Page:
Why not an outline? Well, for my taste outlines are useless, fettering, imbecile. Sometimes, when you find yourself writing in circles, it may help to write down a sketch outline of the topics (or in a story, of the phases) so far covered. You outline, in short, something that already exists in written form., and this may help to show where you started backstitching. To be sure, a memorandum listing haphazardly what belongs to a particular project is useful. In fact, if you would be a"full" man as you undertake a new piece of work, you should have before you a little stack of slips bearing the ideas that have occurred to you since the subject first came to life in your mind. ... It is jottings of this sort that fill the "Notebooks" at the end of "The works." When I say slips or notebooks, I mean the any congenial form of memorandum, for I doubt whether a self-respecting man with a lively flow of ideas can constrain himself to a uniform style and form of note taking until the sacred fires have begun to cool—say around the age of fifty-oneI have always felt bad that I did not begin settling on a certain method of note-taking before I was 48 and on the final version at around 55. If I were to believe Barzun, I should stop feeling bad. But I don't. I am also more of an outliner than he ever seems to have been. Though I must say that I am more prone to using flat outlines nowadays. The hierarchical structure arise only slowly as I work out the memoranda collected in my "Notebooks" or ConnectedText Projects by explicitly writing about a certain subject matter in a focused way. The essay in which these musings can be found is called: "A Writer's Discipline." I recommend it, even if I often have the reactions he also describes: "What an idea! Why, it's just the opposite.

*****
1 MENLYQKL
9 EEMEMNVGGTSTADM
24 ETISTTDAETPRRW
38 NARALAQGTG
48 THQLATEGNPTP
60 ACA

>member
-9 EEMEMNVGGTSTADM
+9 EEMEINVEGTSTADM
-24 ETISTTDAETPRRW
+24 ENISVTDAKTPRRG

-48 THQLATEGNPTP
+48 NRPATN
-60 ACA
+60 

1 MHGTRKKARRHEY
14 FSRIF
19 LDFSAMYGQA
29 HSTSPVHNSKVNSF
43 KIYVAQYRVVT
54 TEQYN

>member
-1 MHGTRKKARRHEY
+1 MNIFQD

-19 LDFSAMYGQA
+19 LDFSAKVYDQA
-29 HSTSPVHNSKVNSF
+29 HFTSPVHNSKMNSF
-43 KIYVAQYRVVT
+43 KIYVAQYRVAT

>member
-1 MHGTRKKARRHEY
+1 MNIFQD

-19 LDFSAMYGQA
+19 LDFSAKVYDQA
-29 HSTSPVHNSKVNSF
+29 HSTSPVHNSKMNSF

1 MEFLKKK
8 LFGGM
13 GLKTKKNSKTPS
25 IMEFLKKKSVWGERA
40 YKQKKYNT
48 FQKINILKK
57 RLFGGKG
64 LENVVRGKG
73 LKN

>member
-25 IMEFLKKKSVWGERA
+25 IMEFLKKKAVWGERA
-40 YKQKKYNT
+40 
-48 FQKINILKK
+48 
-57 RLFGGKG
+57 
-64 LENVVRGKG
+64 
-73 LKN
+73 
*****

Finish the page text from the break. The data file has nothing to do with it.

Monday, November 26, 2012
Barzun on Outlines versus Notebooks
I came across this passage in Jacques Barzun, On Writing, editing, and Publishing. Essays Explicative and Hortatory. 2nd ed. (Chicago: University of Chicago Press, 1986), p. 11: